Invasive species

Invasive shiny geranium

Photo by Bruce Newhouse, ODA

Photo by Bruce Newhouse, ODA

Shiny geranium (Geranium lucidum) is an annual weed used as an herbal astringent and diuretic in Europe and Asia. Here in the northwest, it grows primarily in shady forests intermixed with grasses, forbs and moss. The stems are red and the leaves are rounded, deeply lobed with a waxy appearance. You’ll see shiny geranium in late summer or early fall and by spring they are very pronounced. They have tiny pink 5-petaled flowers in April and May. The seeds are very small and are easily transmitted by boots, vehicles, tools, pets and wildlife, so be sure to brush off after working in infested areas.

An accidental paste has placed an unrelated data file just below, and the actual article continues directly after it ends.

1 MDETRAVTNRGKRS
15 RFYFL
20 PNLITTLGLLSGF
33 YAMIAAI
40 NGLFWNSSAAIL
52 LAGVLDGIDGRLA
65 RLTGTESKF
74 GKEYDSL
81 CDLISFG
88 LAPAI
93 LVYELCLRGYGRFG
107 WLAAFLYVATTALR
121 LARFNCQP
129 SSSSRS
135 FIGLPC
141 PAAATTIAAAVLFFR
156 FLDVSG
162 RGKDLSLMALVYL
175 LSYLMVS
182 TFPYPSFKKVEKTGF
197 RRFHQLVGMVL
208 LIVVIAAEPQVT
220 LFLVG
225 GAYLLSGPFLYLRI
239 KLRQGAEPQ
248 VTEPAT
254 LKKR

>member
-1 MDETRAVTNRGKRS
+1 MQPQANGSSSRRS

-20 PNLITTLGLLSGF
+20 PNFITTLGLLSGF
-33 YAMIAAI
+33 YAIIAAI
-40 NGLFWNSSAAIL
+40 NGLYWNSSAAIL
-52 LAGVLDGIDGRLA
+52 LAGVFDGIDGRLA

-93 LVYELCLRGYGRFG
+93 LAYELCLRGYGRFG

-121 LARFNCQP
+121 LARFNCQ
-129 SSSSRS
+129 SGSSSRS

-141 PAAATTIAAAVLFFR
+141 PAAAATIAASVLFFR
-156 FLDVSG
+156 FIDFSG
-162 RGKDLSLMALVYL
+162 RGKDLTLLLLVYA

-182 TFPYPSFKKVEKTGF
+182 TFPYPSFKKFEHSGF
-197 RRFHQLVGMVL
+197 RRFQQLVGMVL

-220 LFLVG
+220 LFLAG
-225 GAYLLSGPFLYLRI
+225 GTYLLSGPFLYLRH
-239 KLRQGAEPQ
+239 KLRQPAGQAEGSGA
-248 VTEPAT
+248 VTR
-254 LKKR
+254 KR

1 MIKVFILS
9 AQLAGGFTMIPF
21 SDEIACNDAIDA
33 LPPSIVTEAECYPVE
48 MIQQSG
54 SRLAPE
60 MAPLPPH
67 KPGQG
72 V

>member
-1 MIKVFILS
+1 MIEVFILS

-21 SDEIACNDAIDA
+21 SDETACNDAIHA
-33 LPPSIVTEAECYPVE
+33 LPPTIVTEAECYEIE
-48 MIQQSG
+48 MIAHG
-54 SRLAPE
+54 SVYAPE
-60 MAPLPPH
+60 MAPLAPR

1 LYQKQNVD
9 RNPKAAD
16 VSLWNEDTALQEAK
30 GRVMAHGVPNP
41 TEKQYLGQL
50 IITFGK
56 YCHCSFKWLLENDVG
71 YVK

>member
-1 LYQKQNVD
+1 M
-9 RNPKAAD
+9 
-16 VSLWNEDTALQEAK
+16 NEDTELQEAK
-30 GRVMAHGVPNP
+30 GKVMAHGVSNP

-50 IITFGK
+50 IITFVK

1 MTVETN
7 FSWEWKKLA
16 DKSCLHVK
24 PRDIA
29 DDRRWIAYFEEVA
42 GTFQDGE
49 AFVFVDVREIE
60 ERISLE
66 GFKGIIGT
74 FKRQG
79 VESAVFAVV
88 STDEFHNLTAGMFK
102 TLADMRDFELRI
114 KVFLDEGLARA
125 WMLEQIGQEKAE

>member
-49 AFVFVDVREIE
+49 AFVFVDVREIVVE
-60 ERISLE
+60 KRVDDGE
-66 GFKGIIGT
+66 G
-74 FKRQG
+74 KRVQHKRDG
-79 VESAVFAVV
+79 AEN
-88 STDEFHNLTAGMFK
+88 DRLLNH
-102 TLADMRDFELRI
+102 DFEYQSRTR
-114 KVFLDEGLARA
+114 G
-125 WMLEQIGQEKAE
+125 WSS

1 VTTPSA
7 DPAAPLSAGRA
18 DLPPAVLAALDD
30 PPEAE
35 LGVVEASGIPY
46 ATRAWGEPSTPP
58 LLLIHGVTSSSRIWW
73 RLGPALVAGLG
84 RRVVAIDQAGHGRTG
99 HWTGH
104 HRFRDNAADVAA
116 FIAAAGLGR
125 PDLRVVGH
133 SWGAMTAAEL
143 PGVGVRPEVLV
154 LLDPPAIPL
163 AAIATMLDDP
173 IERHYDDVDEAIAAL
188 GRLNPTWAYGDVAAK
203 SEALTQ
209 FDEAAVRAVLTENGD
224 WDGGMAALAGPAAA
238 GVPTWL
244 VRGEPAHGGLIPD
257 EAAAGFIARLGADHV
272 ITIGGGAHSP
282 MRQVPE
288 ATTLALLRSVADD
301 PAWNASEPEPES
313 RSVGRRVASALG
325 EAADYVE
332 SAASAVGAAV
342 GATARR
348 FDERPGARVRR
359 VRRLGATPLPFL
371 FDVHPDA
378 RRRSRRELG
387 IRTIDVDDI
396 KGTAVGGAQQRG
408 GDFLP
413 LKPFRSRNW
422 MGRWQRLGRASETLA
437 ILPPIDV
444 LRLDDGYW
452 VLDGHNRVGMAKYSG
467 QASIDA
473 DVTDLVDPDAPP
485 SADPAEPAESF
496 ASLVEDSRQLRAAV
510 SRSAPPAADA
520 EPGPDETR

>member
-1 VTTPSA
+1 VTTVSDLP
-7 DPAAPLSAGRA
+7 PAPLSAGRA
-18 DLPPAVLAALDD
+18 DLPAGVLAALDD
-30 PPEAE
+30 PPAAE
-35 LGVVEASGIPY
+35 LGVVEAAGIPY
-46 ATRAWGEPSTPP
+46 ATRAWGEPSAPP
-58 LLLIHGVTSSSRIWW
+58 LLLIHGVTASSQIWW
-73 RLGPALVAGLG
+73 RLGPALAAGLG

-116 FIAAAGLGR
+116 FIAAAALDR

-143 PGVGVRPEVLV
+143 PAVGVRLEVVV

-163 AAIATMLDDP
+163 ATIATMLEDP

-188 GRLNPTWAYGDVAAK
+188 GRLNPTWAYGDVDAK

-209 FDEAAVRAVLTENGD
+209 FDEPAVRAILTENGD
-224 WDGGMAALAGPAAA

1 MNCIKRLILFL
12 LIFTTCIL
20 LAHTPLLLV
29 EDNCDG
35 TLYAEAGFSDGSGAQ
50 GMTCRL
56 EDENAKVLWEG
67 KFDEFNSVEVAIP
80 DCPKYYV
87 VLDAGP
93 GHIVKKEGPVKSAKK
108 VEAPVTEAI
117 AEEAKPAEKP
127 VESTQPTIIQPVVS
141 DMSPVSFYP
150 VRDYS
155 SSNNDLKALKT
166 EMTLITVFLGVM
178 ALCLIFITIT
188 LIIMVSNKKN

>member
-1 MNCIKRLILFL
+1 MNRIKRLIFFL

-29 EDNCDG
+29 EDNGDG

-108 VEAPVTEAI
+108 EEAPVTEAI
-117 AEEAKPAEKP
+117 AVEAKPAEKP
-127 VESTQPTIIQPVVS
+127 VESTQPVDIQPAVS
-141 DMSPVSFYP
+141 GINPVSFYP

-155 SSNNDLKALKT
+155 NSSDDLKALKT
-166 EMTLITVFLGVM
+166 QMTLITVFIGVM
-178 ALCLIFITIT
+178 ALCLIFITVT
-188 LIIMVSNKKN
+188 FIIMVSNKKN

Shiny geranium dominates forest understories in oak and ash woodlands, crowding out native wildflowers and perennial seedlings. The best control method is to pull them out by hand before they flower in April.

Some native plant alternatives are:

  1. Stream violet
  2. Beach strawberry
  3. Wood strawberry
  4. Wild bleeding heart
  5. Sea pink

Projects

Oregon Invasive Species Awareness Week

Orange hawkweed (Hieracium aurantiacum) This is Oregon Invasive Species Awareness Week and orange hawkweed is another invasive weed we’re asking you to look out for on your property.               […]

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